That’s a quote from The Tempest, if you didn’t recognize it:
These our actors,
As I foretold you, were all spirits and
Are melted into air, into thin air:
And, like the baseless fabric of this vision,
The cloud-capp’d towers, the gorgeous palaces,
The solemn temples, the great globe itself,
Ye all which it inherit, shall dissolve
And, like this insubstantial pageant faded,
Leave not a rack behind. We are such stuff
As dreams are made on, and our little life
Is rounded with a sleep.
I don’t know if Shakespeare was actually giving a teaching on ultimate truth here, but it sounds to me like he received Buddha’s blessings before writing this. This world that we perceive as so solid and real is an insubstantial pageant, that dissolves when we search for it with wisdom.
Buddha said it more clearly (if a bit less poetically): everything is dependent upon other things. Je Tsongkhapa gave prehaps the most succint teaching on dependent relationship: ‘From this comes that. How wonderful!’ That really does say it all… but for those of us with slightly less developed minds, a bit more elaboration is required.
All things depend upon causes, so they are in a constant state of change; our view of their fixed nature is incorrect. Geshe-la says:
“If all the necessary atmospheric causes and conditions come together, clouds will appear. If these are absent, clouds cannot form. The clouds are completely dependent upon causes and conditions for their development; without these they have no power to develop. The same is true for mountains, planets, bodies, minds, and all other produced phenomena. Because they depend upon factors outside themselves for their existence, they are empty of inherent, or independent, existence and are mere imputations of the mind.”
Eight Steps to Happiness
Without its causes, a rainbow cannot appear; and one of those causes is us, the observer. We can understand clearly that without our viewing the rainbow from our particular location, there would be no rainbow. This example can help us to see that everything is a dependant arising that cannot exist under its own power. Like a rainbow dissapears when you go in search of it, when you search for anything with wisdom, it disappears into emptiness.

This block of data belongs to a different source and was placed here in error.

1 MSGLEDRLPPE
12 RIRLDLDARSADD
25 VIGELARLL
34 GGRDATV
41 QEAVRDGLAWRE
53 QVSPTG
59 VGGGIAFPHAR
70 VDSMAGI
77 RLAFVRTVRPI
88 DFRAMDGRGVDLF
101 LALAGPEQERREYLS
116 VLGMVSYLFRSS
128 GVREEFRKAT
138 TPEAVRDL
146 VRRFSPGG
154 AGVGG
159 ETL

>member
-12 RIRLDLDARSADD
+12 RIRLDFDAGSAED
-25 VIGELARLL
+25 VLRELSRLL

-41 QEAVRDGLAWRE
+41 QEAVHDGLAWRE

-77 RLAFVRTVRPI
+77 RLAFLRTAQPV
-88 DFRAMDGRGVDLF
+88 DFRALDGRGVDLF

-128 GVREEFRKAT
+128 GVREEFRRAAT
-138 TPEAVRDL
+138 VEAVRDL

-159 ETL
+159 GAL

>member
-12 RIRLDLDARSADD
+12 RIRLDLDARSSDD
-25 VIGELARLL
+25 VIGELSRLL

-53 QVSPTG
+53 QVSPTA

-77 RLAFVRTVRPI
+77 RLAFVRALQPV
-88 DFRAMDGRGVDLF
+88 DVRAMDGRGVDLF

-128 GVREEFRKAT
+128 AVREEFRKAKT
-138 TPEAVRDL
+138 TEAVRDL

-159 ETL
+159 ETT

All things depend on parts; not even the smallest atom is independent. Our body is made up of parts such as the hand; the hand is also made up of parts, such as the fingers; each finger is likewise made up of parts, right down to the atomic level. And each atom is also made up of parts; there is no such thing as a partless particle. Physicists keep looking, but they haven’t found one yet, and they never will, because it’s a logical impossibility: everything can be mentally divided into its directional parts, its past and presents moments, etc.
Sorry, got a bit technical there – but it’s important, because if we know that everything depends on parts, we can let go of it having inherent, or independent, existence. If our body, for example, is made up of lots of parts which are not the body, then what makes all these different parts into a body? Our mind. We call the assembly of parts ‘body’, and body appears. This shows that everything is imputed by mind, like things in a dream.
Since the world is not fixed, we can create the world we wish for by changing our mind.